A man with no qualifications who worked as a vet in a Taunton practice for almost two years has been jailed for three years.
Patrick Keniry, 59, currently living at Crosslanes, Purton Stoke, Swindon, used the identity of a properly qualified and legitimately registered veterinary surgeon when he applied for a job at Priory Close Veterinary Surgery in February 2015.
He court heard he had carried out a number of procedures and treatments on animals - including surgery.
He appeared before Taunton Crown Court on 17th October, 2017 for sentencing after admitting one charge of fraud and one of practising as a registered veterinary surgeon when he was not qualified.
The court also heard he has two convictions dating back to 1986 in his native South Africa for fraud and impersonating a veterinary surgeon and four convictions in the UK for practising as an unregistered vet, as well as convictions for fraud.
In the past, has managed to gain employment in large and small animal practices across the UK, and worked as a vet at a greyhound track.
Prosecuting, Neil Treharne, told the court an investigation had been carried out by the Royal College of Veterinary Surgeons on May 2 this year.
Keniry had assumed the identity of a fully qualified vet when he started working for the surgery after a short trial period.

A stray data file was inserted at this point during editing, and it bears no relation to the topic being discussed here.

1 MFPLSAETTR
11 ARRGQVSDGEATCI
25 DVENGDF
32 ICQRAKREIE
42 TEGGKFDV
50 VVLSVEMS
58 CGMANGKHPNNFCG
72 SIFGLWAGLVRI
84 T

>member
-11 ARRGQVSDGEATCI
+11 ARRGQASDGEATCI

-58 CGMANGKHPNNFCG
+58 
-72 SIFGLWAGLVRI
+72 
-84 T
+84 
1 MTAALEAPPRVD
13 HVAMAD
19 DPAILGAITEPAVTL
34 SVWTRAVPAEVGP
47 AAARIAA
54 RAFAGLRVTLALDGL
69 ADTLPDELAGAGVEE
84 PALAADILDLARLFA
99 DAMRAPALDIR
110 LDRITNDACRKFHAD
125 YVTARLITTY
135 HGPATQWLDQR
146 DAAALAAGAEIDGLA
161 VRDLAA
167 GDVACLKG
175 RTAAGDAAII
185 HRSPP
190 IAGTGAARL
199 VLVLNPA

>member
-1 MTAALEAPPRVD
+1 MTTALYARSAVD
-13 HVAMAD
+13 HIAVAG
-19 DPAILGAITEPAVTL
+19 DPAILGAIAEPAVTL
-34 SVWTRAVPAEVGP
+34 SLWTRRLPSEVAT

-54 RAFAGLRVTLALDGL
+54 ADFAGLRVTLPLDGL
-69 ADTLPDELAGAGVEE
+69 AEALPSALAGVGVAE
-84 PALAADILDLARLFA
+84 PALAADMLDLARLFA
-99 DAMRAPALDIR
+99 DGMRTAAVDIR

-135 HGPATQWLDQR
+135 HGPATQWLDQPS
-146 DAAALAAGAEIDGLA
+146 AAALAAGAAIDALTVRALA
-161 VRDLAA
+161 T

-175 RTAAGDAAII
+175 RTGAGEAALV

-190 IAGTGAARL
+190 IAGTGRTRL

"He applied for a job at the practice and was originally employed on a locum basis, and he seemed to do well at the practise," Mr Treharne said. "He started in Summer 2015."
"Staff said that at times he seemed a little rusty, but he said it was because he had been practising in Australia."
The court heard a cat under Keniry's care had died on the operating table, but that on the whole the practice had been happy with his performance.
"When it came to light that Keniry was not who he said he was, staff were surprised and shocked," he said.
The court also heard Keniry had been paid over £40,000 in wages and had been living free of charge in a flat, making the value of his fraud a little under £50,000.
"When Keniry was arrested, he was taken into custody and offered no comment," he said.
A number of members of the public attended the hearing, filling the public gallery of the court.
Keniry represented himself in court, and handed Judge David Ticehurst a synopsis for a novel in his defence.
He told the court he had 'nothing much to say', when given the opportunity to defend himself.
"I am guilty as charged," he said.
Sentencing, Judge David Ticehurst told him: "You have four different dates of birth, four different names and now you have tried to practise under another name.
"You deceived the veterinary practice, and you deceived all of their clients."
He said that Keniry had tried to blame the practices that employed him for not carrying out stringent checks into his identity.
"It is not the fault of the people who employed you. It is your fault. You can't help yourself. You are a fantasist. A recidivist who will continue to carry out these sort of offences as often as you can get away with it.
"If you can convince people you are a vet and earn money by operating on their animals, that is what you will do."
The judge ordered a sentence of three years in prison for fraud, with a Proceeds of Crimes Act hearing to try and claw back some of the money he earned scheduled for the new year.
Article Source: Somerset Live
Image courtesy Somerset Live image archive
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